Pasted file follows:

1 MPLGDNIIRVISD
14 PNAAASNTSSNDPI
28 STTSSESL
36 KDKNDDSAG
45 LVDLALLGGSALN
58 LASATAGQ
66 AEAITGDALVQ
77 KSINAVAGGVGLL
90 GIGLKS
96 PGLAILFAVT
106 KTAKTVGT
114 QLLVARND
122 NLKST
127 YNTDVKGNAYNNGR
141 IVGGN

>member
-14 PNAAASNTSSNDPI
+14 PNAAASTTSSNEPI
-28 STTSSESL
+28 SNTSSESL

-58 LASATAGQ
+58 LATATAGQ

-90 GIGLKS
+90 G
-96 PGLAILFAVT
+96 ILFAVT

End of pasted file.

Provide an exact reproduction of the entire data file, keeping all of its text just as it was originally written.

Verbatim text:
1 MPLGDNIIRVISD
14 PNAAASNTSSNDPI
28 STTSSESL
36 KDKNDDSAG
45 LVDLALLGGSALN
58 LASATAGQ
66 AEAITGDALVQ
77 KSINAVAGGVGLL
90 GIGLKS
96 PGLAILFAVT
106 KTAKTVGT
114 QLLVARND
122 NLKST
127 YNTDVKGNAYNNGR
141 IVGGN

>member
-14 PNAAASNTSSNDPI
+14 PNAAASTTSSNEPI
-28 STTSSESL
+28 SNTSSESL

-58 LASATAGQ
+58 LATATAGQ

-90 GIGLKS
+90 G
-96 PGLAILFAVT
+96 ILFAVT